Facebook Ads: You Will Be Monetized
This Facebook ad thing is all about the money, big corporations licking their lips over sucking in clueless customers, and basically nothing to do with how or why I use Facebook. Therefore, I think it’s a questionable move.
The one bit that turns me off, big time:
People will not be able to opt out of these social ads or turn them off, at least for now, unless they stop revealing information about themselves on Facebook. Says Zuckerberg: “It is an ad-supported service. It is a free service.”
I get that Facebook has got to make money somehow, but no opt out is a huge deal breaker. So I guess the only way to opt out is to stop using Facebook? Gotcha, I’ll make a mental note of that one.
Next annoying statement:
Social Ads are not so much about buying a digital camera right now because you are in the middle of your shopping research. They are about planting suggestions for things you may want but do not even know that you want. That is what brand advertising is, and it represents the majority of ad dollars spent today offline.
Uh… actually, I think that is totally backwards. The only time I really want to know more about a product is when I am doing research on it. Any other and it’s an unwanted solicitation. This line about “planting suggestions for things you may want but do not even know that you want” is pure marketing bull.
Every company believes their product will do wonders for my life, from Brillo pads to Gold’s Gym Memberships to Vanilla Mint Orange Colgate. But I know that 99% of advertisers are completely wrong. Who knows me better than me? How presumptuous to claim to know more about me… than me! Way to earn a customer (or in this case, annoy a user).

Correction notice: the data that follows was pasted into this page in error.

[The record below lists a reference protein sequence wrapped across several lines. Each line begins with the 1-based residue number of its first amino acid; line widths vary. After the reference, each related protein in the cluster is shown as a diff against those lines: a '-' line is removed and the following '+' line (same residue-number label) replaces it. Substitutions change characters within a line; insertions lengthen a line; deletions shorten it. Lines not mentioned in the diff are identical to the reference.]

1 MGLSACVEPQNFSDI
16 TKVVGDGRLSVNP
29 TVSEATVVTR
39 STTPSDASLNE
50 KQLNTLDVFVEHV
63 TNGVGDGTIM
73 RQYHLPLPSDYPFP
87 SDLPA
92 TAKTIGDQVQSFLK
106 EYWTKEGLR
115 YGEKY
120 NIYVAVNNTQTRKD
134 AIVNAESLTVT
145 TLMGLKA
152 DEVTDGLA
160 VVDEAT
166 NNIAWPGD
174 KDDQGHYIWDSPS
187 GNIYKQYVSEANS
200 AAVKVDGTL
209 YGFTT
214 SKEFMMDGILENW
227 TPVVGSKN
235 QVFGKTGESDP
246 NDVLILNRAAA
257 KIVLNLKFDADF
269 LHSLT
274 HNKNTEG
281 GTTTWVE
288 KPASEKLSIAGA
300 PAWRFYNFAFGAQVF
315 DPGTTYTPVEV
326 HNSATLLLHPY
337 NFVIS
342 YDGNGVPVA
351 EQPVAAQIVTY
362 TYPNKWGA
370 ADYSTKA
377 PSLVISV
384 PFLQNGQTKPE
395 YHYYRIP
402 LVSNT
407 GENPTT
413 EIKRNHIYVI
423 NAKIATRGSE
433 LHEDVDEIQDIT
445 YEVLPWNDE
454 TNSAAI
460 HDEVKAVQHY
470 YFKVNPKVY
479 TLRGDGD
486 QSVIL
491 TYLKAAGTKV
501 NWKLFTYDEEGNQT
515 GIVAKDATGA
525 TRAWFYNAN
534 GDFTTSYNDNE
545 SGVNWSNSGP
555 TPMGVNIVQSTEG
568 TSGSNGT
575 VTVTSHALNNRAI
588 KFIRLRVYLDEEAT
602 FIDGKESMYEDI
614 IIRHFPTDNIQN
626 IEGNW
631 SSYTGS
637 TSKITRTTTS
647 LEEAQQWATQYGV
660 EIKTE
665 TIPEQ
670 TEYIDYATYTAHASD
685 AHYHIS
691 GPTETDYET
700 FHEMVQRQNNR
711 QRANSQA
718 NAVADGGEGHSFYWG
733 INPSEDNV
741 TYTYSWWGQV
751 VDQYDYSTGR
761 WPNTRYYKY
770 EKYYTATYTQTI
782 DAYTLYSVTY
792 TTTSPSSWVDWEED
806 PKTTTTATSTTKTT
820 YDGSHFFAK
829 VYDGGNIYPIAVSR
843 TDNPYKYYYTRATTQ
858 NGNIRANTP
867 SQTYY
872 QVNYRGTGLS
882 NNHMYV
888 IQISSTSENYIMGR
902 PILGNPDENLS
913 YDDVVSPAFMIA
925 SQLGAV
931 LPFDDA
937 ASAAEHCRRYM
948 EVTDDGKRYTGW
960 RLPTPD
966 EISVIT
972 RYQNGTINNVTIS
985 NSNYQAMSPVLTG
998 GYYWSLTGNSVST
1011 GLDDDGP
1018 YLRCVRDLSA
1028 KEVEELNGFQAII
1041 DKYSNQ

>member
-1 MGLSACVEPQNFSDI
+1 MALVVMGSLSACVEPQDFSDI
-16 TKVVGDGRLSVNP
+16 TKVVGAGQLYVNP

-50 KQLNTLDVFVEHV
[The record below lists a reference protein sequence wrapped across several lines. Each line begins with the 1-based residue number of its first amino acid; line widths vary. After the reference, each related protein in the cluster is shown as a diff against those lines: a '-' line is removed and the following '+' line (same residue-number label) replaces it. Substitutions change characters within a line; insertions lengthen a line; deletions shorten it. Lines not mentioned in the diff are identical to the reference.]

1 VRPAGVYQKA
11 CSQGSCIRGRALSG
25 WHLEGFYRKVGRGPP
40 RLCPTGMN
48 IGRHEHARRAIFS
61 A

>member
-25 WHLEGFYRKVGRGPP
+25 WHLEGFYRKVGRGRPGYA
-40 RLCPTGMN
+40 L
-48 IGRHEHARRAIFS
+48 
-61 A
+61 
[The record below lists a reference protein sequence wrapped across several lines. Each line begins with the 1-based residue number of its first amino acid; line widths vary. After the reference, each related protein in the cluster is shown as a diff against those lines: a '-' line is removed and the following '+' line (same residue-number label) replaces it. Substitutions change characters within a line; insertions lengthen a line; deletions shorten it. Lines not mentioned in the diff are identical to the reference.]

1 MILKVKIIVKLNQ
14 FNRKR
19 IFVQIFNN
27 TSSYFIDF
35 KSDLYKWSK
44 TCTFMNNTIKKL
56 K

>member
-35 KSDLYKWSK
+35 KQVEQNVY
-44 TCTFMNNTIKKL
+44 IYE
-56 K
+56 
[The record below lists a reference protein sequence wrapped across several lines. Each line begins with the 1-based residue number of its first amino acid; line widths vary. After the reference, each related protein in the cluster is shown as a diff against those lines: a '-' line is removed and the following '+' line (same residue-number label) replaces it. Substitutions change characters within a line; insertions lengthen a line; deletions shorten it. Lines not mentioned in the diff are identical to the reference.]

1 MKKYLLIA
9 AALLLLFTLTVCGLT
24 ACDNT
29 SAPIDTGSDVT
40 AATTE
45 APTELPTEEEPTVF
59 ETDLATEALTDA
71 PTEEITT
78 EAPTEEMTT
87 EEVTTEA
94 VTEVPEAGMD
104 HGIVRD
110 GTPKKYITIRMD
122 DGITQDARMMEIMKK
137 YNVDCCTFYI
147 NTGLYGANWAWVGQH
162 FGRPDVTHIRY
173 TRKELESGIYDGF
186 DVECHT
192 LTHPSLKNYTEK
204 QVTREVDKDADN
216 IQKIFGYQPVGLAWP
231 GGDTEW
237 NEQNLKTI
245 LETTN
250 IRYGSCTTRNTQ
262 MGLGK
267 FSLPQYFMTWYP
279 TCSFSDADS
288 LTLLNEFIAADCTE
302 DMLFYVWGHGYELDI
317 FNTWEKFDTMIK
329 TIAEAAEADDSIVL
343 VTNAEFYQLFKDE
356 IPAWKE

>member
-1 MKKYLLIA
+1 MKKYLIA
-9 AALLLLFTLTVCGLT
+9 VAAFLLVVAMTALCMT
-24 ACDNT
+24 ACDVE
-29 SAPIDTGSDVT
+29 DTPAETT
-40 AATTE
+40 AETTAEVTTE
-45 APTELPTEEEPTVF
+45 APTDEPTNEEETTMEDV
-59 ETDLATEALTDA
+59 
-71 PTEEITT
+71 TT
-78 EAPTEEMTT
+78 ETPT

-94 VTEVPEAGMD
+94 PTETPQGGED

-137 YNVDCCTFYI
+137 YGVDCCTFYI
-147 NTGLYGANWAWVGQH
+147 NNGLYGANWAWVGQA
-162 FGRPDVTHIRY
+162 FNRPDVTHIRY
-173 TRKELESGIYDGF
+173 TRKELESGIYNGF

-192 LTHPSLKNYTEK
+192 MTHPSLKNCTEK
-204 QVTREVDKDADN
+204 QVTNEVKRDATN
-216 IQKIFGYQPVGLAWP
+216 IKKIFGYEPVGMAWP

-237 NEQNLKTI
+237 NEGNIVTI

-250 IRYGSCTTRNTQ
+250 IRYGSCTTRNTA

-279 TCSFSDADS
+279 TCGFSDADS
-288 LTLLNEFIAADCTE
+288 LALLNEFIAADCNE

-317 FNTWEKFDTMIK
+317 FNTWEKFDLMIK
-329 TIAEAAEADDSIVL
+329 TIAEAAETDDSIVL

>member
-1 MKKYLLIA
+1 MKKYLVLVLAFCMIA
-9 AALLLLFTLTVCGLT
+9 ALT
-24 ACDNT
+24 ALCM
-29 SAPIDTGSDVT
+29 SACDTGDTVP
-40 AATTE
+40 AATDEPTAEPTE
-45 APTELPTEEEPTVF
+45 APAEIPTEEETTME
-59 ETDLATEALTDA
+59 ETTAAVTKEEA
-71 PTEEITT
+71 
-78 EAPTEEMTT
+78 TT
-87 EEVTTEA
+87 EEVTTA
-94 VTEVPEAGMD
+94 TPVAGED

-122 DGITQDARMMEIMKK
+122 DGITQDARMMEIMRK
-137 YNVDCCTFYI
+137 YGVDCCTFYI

Oh, but you’ll love our product if you only give it a try? Please. You’re wrong, and bugging me to try something that I have no interest in makes me more inclined to despise your product just because you bothered me with your pitch.
Now the targeted ad thing is slightly better – but only when I need a cheap laugh. I sometimes check out the Amazon suggests or NetFlix recommends type thing and they’re always completely wrong. Neither site has enough data on me to make truly accurate suggestions, and I have no interest in giving them enough data to make their suggestions work properly.
The same goes for Facebook. I’ll make it a point to not give them the data they so desire from here on out. Easy to do when I don’t use the site that much.
Maybe I’ll befriend Dove (is it the ice cream or that soap that floats?) for some amusing chuckles.
The bottom line: this is about monetizing Facebook and justifying the 15 billion dollar valuation with some actual earnings. It has nothing to do with providing a service I’d actually use.
The larger societal implications are summed up quite eloquently by Nick Carr:
Editorial is advertorial. The medium is the message from our sponsor. Marketing is conversational, says Zuckerberg, and advertising is social. There is no intimacy that is not a branding opportunity, no friendship that can’t be monetized, no kiss that doesn’t carry an exchange of value.
That’s a really crappy future. I don’t want to enable it.
Update: Another choice quote in Portfolio magazine from Mr. Zuckerberg:
If those interests include not seeing advertising, that is too bad. “There is no opting out of advertising,” Zuckerberg said.
Additional Reading: WinExtra, New York Times, Deep Jive Interests, Republic of Internets